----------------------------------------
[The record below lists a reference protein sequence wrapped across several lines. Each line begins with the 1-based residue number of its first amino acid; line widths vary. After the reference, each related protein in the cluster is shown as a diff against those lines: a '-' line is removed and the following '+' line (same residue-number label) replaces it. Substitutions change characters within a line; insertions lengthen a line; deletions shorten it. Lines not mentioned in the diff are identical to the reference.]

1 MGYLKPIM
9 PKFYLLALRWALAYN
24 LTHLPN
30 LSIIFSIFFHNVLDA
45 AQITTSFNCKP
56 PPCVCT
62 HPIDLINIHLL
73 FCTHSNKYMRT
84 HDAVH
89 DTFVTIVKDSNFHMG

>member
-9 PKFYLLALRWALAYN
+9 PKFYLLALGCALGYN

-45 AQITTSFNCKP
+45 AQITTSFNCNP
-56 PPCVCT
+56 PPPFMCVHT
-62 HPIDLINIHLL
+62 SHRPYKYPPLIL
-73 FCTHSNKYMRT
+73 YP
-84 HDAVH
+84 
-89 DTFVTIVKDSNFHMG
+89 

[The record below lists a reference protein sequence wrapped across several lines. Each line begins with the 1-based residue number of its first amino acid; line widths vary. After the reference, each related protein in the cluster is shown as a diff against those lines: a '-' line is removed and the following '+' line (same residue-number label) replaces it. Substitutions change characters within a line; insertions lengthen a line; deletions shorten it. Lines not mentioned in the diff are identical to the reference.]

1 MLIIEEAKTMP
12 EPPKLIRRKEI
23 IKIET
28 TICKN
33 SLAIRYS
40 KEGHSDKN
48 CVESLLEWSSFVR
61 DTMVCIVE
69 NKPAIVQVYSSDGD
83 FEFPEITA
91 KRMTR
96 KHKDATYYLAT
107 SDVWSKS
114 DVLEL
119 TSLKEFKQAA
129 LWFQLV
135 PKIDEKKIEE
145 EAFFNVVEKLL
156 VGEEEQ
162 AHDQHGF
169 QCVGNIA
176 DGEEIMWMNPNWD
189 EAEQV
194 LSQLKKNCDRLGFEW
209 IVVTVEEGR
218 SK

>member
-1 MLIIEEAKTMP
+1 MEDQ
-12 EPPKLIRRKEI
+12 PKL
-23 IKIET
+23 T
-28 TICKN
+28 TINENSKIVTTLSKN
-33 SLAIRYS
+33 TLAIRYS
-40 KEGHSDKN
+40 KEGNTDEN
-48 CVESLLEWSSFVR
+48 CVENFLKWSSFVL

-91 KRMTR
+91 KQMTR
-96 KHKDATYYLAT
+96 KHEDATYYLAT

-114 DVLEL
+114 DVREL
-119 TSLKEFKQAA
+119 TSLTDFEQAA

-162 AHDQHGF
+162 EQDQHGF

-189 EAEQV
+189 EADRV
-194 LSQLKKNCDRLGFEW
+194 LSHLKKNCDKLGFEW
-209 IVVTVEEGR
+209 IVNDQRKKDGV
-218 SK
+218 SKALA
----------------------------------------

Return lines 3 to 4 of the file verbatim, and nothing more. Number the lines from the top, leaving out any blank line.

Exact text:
9 PKFYLLALRWALAYN
24 LTHLPN